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Getting out of the war zone: Should seniors have a different type of ER?

It's a situation you never want to face: stuck in the ER, desperate for answers about what's happening to a person who is dear to you.

Far too often, the triage patients experience in these emergency department settings is brutal. The snap judgments are one-size-fits-all -- even when elderly people, with their complicated conditions, need a different type of screening.

Should hospitals create a different type of urgent-services setting for seniors? In this post, we will discuss the emerging trend toward geriatric emergency rooms.

The traditional model: fast and furious

The high-stress setting of a hospital emergency department is a well-known feature of American life. It was popularized, for example, on the long-running TV series "ER" from 1994 to 2009.

Even if you didn't watch that series, you are probably familiar with the scene. Gun-shot victims, people having heart attacks and others experiencing exigent situations stream into a central setting, demanding an expedited response.

The urgent demands naturally require rapid-fire choices by ER doctors. Patients whose conditions seem serious may be admitted to the hospital. Others may be sent home because nothing seems seriously wrong. This can happen, for example, with people experiencing chest pain, once doctors think they have ruled out a heart attack.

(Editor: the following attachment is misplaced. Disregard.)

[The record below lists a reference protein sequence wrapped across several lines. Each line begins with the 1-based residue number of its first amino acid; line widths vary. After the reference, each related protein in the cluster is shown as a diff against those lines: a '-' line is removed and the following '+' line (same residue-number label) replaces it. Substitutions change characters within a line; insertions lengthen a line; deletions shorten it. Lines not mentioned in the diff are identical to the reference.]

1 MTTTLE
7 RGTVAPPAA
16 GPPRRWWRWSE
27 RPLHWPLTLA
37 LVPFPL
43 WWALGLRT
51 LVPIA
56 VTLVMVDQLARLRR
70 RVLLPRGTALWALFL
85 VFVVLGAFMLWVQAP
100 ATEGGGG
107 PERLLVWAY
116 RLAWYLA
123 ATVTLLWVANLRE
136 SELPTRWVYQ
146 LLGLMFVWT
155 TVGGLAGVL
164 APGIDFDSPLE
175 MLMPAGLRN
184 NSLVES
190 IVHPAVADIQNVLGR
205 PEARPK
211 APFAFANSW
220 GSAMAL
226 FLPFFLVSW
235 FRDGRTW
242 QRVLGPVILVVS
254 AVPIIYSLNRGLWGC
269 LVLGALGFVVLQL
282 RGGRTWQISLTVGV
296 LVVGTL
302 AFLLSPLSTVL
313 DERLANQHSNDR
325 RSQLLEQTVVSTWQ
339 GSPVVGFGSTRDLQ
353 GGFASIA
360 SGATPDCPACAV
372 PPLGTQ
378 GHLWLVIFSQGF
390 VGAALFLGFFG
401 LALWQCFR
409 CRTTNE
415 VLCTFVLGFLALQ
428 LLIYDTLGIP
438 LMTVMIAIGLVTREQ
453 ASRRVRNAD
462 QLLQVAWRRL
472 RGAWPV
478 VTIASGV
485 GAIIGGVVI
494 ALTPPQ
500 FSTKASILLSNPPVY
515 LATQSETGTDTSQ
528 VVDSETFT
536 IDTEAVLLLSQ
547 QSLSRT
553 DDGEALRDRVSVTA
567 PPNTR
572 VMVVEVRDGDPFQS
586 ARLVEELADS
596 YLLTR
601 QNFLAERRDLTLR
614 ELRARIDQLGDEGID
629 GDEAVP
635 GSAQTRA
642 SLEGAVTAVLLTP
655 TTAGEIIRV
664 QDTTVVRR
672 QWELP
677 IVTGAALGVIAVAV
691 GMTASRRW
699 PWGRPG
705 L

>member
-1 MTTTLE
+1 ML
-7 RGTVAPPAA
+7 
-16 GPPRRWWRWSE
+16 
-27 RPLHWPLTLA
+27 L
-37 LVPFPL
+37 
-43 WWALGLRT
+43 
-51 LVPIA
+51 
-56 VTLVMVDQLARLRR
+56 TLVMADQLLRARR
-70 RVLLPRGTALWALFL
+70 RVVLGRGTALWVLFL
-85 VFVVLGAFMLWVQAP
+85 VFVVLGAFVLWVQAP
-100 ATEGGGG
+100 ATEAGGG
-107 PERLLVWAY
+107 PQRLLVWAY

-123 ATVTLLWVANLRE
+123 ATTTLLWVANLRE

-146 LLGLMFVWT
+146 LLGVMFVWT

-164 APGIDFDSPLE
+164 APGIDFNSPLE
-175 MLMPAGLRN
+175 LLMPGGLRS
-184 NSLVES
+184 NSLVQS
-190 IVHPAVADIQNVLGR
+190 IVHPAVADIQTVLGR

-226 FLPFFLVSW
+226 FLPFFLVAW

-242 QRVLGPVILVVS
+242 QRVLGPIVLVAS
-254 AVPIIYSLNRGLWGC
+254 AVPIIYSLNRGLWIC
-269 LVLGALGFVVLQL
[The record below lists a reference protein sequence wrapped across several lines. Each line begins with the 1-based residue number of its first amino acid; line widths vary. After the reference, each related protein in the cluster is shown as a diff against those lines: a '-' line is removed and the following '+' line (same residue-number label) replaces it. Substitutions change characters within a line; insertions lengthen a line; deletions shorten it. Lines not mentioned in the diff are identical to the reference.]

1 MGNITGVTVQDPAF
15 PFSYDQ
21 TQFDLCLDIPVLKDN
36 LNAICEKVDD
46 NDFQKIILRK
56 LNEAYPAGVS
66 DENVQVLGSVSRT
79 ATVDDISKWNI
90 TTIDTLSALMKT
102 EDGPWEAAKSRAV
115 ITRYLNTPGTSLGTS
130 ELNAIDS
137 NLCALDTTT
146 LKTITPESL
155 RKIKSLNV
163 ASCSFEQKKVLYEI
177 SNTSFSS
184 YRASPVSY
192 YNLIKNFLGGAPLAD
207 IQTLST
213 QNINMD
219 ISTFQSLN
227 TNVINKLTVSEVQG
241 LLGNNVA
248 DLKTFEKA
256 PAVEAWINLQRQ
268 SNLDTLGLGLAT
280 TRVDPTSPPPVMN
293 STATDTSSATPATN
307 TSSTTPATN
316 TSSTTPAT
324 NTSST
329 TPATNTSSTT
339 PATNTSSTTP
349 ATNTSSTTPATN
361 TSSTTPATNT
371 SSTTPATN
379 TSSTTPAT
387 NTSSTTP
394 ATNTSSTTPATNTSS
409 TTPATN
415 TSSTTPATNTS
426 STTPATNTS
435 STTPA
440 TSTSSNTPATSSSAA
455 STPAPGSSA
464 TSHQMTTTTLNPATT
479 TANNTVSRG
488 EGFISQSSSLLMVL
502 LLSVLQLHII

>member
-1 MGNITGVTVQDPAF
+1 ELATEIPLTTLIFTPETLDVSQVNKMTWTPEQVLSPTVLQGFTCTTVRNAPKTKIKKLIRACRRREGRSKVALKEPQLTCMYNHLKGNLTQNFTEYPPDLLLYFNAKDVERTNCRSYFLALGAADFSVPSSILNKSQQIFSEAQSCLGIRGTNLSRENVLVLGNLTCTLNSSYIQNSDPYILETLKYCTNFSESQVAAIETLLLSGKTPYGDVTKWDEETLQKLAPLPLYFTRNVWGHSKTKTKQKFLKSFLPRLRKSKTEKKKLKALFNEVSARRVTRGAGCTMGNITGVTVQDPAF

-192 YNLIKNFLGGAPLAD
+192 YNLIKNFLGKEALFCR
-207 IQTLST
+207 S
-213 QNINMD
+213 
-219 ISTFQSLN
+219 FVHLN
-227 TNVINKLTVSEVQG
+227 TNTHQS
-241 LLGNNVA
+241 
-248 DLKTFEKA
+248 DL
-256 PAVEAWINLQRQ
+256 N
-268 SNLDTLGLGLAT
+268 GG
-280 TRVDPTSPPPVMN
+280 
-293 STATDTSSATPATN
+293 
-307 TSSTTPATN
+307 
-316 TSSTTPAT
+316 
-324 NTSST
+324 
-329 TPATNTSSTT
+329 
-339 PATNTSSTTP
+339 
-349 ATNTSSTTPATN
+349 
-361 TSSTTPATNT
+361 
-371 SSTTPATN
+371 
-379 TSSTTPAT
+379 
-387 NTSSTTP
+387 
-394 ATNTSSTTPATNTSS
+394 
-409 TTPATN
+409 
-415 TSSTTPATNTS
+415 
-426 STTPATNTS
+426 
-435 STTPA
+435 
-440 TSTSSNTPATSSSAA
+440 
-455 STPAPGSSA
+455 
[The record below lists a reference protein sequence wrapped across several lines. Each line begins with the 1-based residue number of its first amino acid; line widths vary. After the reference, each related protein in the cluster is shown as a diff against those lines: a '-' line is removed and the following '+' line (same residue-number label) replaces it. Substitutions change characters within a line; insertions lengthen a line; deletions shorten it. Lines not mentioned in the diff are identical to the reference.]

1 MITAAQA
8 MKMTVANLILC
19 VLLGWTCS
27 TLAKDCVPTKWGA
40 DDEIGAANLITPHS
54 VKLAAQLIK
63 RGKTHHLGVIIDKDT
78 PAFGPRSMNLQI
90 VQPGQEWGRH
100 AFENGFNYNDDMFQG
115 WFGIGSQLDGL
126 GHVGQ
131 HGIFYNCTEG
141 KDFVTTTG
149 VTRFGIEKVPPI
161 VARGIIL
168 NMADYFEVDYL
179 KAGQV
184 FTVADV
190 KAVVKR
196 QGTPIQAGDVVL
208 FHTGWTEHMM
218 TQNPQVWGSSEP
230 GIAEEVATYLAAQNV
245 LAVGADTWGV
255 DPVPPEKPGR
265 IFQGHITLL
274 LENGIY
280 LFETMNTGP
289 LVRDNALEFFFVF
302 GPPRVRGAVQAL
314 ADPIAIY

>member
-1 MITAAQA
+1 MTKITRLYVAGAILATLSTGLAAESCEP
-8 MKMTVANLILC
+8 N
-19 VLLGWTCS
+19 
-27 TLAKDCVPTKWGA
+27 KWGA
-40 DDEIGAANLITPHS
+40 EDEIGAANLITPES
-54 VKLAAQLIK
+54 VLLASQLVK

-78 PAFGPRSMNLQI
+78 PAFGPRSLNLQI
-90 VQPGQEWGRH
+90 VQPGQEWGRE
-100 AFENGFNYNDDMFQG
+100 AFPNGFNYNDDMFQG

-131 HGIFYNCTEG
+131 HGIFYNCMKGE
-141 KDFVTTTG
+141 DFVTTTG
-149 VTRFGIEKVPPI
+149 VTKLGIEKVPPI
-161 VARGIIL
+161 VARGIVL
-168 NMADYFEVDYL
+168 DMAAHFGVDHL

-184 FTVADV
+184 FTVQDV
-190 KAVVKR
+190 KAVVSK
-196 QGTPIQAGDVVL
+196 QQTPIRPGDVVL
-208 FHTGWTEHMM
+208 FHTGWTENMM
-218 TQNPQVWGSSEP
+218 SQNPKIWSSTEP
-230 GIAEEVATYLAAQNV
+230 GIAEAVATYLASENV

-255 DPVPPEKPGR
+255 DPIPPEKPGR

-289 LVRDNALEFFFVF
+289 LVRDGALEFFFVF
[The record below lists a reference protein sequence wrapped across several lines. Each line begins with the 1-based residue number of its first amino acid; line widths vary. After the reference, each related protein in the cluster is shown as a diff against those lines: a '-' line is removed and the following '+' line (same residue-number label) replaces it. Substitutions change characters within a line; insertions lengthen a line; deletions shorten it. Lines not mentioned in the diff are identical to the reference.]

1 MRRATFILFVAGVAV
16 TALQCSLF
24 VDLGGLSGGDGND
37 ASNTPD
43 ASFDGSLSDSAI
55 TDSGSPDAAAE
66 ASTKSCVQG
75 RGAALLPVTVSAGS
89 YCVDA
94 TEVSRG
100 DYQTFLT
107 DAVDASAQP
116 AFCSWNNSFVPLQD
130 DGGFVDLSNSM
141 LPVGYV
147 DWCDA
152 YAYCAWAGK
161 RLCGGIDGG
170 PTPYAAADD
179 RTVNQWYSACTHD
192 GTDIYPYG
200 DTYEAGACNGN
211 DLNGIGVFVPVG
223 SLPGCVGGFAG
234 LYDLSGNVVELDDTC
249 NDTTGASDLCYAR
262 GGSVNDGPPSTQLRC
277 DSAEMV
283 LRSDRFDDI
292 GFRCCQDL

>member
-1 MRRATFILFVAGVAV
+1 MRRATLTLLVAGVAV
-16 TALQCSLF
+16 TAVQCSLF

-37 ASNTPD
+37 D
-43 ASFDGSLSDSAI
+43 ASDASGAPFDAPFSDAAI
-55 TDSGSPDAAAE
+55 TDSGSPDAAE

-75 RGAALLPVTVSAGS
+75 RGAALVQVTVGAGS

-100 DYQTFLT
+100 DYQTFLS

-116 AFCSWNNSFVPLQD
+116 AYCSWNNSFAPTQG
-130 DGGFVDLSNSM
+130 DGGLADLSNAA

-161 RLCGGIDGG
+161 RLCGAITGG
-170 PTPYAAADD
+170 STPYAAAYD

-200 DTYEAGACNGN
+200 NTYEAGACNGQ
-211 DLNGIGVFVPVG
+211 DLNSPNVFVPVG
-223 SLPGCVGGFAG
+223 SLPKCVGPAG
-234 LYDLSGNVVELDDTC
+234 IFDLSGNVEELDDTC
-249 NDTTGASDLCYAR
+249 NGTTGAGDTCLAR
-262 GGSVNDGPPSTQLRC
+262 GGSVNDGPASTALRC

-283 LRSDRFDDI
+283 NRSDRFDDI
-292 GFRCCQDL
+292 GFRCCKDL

The problem, of course, is that proper sensitivity to the conditions of patients who require a more sensitive level of care can be ignored in the rush to make an immediate judgment. This can happen due to pressure to keep the assembly-line of patients moving for ER doctors who may be working in a system that only allows them to spend a few minutes with each patient.

Getting out of the war zone

This assembly-line approach to urgent services is especially problematic for elderly patients. After all, senior citizens often have multiple chronic conditions and detailed medical histories that are not easy to interpret in only a few short minutes.

One physician assistant described traditional ERs as like a war zone because of how crowded and fast-paced they are. This is a fitting image, given that triage -- a form of which ERs continue to practice -- came from a battlefield setting. In such a setting, doctors focused their services only on those whom it made the most sense to try to save.

In the ER war zone, elderly patients have too often lost out, with doctors unable to give sufficient attention to the complexities of older folks' cases.

It is therefore encouraging to hear that some hospital systems around the country are creating emergency rooms that are specifically focused on serving the elderly.

The idea behind geriatric ERs isn't only to allow for more time for diagnosis, in a setting where doctors aren't overwhelmed by sheer size number of patients to be served in such a short time. To be sure, that is part of it. But geriatric ERs are also are based on the premise that the doctors serving the elderly showed have specialized training in geriatric care.

If harm has already occurred

Someone close to you may have already been harmed by what you believe may have been medical errors. If that is the case, it makes sense to discuss your situation with an attorney experienced in the law of medical malpractice.

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